By Laura P.
Hajj season is always somewhat bittersweet for me.
For a number of years after I converted, I didn’t have enough savings to contemplate going on hajj. More recently, as my financial situation improved for the better and as I remosqued, I began to look more seriously into what would be necessary to undertake the pilgrimage.
Here I discovered a major roadblock: As a convert I have no Muslim relatives, and I have chosen not to marry. The hajj, it turns out, is not accessible for a woman without a man.
Under the rules set by the Kingdom of Saudi Arabia, a woman who wishes to obtain a hajj visa must either be accompanied by a Muslim mahram (adult male relative), or be over the age of 45 and submit a notarized “no objection” letter from a husband, son, or brother, then travel with a group. The U.S. State Department hajj visa page informs me that, “Violators face deportation.”
I’m 43 now, so the age limit of 45 is not such a concern – but does my non-Muslim dad count for the “no objection” letter? The rules don’t seem to imagine that a woman can exist without having a mahram, only that he is not able to accompany her. Where do I fit in?
Being a woman with no Muslim mahram makes a lot of situations challenging for me, especially at the mosque when women are often cut off from the imam and rely on a husband or male family member to provide that connection. However, I’m used to being marginalized in Muslim spaces because of this.
But to be cut off entirely from a major act of worship, one of the “five pillars” of Islam, is something else again. I’m physically and financially able to make hajj. If I were a man, there wouldn’t be a problem. But as a woman, because I don’t have the right kind of relationship to the right kind of man (i.e., a Muslim mahram), hajj is closed to me.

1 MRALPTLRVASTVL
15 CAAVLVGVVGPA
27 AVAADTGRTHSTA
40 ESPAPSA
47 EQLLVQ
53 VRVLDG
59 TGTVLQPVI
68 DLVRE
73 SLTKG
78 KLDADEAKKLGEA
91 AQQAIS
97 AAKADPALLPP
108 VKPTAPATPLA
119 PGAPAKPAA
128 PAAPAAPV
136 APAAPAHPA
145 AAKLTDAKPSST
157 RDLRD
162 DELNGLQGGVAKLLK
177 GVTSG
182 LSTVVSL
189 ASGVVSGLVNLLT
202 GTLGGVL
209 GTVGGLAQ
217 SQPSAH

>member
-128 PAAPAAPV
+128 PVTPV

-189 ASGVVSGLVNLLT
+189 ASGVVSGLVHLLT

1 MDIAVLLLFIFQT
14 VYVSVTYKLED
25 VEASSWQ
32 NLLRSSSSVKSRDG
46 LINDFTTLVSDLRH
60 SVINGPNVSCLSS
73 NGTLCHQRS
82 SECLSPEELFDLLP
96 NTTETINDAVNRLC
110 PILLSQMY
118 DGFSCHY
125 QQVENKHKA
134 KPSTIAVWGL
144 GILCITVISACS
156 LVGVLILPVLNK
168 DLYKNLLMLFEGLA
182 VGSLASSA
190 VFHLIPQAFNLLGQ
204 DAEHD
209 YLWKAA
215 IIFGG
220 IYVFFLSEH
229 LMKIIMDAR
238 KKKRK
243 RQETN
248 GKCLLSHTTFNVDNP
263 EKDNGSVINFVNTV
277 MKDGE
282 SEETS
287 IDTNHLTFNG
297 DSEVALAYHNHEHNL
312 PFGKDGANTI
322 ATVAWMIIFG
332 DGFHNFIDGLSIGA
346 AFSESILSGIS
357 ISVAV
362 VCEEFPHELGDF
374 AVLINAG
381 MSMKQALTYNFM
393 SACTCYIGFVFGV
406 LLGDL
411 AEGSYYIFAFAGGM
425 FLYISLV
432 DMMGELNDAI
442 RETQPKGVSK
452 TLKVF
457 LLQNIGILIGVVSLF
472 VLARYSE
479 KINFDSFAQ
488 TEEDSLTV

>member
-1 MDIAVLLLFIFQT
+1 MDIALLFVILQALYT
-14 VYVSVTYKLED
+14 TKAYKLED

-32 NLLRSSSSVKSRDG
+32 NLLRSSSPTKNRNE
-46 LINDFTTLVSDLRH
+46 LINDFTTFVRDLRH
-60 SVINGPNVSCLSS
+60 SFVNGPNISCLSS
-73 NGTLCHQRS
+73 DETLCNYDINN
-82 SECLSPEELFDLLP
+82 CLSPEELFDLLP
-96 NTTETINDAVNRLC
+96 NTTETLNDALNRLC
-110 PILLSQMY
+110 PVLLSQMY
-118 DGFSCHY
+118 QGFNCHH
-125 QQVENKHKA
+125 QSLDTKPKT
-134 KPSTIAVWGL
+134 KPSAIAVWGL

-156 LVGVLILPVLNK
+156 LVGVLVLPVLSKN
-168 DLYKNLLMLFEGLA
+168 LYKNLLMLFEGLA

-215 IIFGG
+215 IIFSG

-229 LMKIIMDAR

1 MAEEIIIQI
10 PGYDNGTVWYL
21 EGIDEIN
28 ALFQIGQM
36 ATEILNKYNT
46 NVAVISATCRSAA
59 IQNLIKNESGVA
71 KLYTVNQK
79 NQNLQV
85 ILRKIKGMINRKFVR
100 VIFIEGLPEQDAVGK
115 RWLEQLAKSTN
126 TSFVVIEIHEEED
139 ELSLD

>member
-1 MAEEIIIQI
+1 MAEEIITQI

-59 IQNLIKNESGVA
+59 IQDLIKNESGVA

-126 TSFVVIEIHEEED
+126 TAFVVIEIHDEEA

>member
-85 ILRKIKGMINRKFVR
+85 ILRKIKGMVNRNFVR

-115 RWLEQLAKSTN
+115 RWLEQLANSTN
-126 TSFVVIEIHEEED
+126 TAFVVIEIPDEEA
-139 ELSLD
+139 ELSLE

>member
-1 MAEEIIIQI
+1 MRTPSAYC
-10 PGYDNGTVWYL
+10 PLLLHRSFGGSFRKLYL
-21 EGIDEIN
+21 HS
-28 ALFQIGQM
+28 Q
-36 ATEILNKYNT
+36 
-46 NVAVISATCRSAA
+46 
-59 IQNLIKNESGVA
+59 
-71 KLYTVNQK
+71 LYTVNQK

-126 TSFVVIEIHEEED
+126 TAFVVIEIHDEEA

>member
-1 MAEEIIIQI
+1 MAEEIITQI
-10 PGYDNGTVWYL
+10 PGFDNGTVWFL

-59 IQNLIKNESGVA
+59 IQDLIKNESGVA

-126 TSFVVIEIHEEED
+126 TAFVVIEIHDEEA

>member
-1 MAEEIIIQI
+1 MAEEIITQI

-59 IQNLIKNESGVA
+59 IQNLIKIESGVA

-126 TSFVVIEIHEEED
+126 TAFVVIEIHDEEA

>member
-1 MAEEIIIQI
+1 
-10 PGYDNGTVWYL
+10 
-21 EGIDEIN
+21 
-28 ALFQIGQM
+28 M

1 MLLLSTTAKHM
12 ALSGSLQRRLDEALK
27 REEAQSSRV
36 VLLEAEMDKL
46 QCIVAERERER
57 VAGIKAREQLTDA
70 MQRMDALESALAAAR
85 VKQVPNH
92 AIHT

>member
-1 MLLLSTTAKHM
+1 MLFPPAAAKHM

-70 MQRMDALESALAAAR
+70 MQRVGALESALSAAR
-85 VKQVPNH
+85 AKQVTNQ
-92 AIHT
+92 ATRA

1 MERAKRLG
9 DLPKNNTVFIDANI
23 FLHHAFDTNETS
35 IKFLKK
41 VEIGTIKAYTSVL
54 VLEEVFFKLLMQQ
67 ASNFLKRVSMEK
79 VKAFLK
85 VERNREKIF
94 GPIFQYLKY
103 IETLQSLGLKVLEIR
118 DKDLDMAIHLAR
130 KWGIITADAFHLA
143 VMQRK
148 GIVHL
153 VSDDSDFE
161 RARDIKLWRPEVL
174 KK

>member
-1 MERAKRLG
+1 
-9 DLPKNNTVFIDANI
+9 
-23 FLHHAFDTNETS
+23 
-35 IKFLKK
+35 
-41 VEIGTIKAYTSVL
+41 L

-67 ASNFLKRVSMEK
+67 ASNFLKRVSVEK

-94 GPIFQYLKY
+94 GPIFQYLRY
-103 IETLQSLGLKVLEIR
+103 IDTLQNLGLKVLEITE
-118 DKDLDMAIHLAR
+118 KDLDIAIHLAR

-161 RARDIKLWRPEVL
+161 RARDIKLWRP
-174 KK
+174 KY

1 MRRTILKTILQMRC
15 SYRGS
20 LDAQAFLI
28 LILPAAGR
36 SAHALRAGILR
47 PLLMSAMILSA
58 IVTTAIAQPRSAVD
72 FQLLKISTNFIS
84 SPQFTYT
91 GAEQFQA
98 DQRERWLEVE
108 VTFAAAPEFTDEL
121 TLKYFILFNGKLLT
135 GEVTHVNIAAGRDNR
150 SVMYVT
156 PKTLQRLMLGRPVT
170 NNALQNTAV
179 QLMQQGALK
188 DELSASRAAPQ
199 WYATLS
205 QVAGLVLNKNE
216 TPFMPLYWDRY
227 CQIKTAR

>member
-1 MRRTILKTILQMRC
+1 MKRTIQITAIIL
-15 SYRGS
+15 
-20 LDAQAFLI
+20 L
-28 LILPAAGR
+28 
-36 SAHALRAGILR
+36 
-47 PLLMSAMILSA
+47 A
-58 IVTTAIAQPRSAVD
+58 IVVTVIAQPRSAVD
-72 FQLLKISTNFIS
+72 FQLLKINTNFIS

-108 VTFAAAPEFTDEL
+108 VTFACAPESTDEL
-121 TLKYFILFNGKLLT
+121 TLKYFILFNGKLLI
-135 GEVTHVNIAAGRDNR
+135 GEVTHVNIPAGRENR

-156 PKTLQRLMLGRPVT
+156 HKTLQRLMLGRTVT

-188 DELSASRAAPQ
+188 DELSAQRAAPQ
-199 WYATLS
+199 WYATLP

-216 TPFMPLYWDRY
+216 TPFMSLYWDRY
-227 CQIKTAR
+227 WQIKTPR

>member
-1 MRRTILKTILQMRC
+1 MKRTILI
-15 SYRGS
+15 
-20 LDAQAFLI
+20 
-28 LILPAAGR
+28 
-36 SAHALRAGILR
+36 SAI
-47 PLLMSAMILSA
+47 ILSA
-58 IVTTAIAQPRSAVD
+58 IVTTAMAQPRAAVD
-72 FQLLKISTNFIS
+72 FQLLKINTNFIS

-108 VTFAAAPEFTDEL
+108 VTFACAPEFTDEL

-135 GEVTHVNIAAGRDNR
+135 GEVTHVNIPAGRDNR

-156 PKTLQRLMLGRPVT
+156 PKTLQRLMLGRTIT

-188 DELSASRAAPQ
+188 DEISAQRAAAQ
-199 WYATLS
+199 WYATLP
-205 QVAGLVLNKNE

The problem isn’t with traditional fiqh – the exemption allowing women to travel with a group is well-known – it’s with the rules set by Saudi Arabia. As the State Department notes, trying to enter a country without a visa, or with a visa that was improperly or fraudulently obtained, is grounds for deportation.
I find this a bitter pill to swallow, especially knowing that the traditional rules of the religion do not place such a restriction on me. It is patriarchy that cuts me off, patriarchy that treats women as children who need a man’s permission to go about our business even when that business is religious worship, and patriarchy that values a woman by her relationship to a man and not as amatullah – a female servant of Allah, equal in His eyes and made equally responsible for fulfilling His commands.
Because the hajj can only be done in one place, I have no choice but to accede to this patriarchal system, even though its man-made rules place restrictions on me that the deen does not.
And so another hajj season passes and I remain at home, asking Allah to accept my prayers, fasting, and Quran from a distance. To fulfill His promise not to lose the work of any worker, whether male or female (Quran 3:195). To recognize the limitations which bind me and to reward my patience. And to, some day, open a way for me and other women like me to complete a pilgrimage to His house.
Laura P is a convert who lives near Seattle. Her writing has appeared at Love InshAllah, AltMuslimah, Hindtrospectives, and Patheos Altmuslim. She volunteers with the Muslim Anti-Racism Collaborative and with Rabata. Follow her on Twitter at @muhajabah.